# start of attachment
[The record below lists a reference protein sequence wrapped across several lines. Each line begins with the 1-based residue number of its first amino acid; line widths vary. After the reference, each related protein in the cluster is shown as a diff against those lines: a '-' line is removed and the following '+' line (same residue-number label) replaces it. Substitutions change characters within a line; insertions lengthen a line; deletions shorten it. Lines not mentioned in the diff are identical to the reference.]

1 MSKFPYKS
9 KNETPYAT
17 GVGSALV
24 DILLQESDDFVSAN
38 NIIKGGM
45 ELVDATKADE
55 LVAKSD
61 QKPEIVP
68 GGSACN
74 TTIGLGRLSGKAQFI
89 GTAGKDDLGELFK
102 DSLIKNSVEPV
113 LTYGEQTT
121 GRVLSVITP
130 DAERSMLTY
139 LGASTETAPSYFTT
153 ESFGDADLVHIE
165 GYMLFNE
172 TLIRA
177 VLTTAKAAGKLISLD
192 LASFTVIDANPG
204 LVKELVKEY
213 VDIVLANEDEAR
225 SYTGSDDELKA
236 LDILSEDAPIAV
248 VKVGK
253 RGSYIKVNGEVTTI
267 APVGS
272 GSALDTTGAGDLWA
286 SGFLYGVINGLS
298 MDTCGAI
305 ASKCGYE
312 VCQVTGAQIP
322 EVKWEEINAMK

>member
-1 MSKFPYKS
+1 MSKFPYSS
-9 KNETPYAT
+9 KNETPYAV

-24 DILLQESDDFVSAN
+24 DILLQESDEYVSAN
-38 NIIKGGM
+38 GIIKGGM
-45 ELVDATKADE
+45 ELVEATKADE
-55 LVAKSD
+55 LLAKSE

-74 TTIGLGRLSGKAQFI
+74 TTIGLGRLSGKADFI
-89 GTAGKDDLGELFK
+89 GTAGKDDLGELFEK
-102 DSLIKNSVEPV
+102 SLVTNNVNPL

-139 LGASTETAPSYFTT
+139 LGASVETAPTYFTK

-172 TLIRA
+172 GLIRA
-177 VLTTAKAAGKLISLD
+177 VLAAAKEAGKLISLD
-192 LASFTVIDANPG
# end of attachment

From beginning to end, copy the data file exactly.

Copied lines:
[The record below lists a reference protein sequence wrapped across several lines. Each line begins with the 1-based residue number of its first amino acid; line widths vary. After the reference, each related protein in the cluster is shown as a diff against those lines: a '-' line is removed and the following '+' line (same residue-number label) replaces it. Substitutions change characters within a line; insertions lengthen a line; deletions shorten it. Lines not mentioned in the diff are identical to the reference.]

1 MSKFPYKS
9 KNETPYAT
17 GVGSALV
24 DILLQESDDFVSAN
38 NIIKGGM
45 ELVDATKADE
55 LVAKSD
61 QKPEIVP
68 GGSACN
74 TTIGLGRLSGKAQFI
89 GTAGKDDLGELFK
102 DSLIKNSVEPV
113 LTYGEQTT
121 GRVLSVITP
130 DAERSMLTY
139 LGASTETAPSYFTT
153 ESFGDADLVHIE
165 GYMLFNE
172 TLIRA
177 VLTTAKAAGKLISLD
192 LASFTVIDANPG
204 LVKELVKEY
213 VDIVLANEDEAR
225 SYTGSDDELKA
236 LDILSEDAPIAV
248 VKVGK
253 RGSYIKVNGEVTTI
267 APVGS
272 GSALDTTGAGDLWA
286 SGFLYGVINGLS
298 MDTCGAI
305 ASKCGYE
312 VCQVTGAQIP
322 EVKWEEINAMK

>member
-1 MSKFPYKS
+1 MSKFPYSS
-9 KNETPYAT
+9 KNETPYAV

-24 DILLQESDDFVSAN
+24 DILLQESDEYVSAN
-38 NIIKGGM
+38 GIIKGGM
-45 ELVDATKADE
+45 ELVEATKADE
-55 LVAKSD
+55 LLAKSE

-74 TTIGLGRLSGKAQFI
+74 TTIGLGRLSGKADFI
-89 GTAGKDDLGELFK
+89 GTAGKDDLGELFEK
-102 DSLIKNSVEPV
+102 SLVTNNVNPL

-139 LGASTETAPSYFTT
+139 LGASVETAPTYFTK

-172 TLIRA
+172 GLIRA
-177 VLTTAKAAGKLISLD
+177 VLAAAKEAGKLISLD
-192 LASFTVIDANPG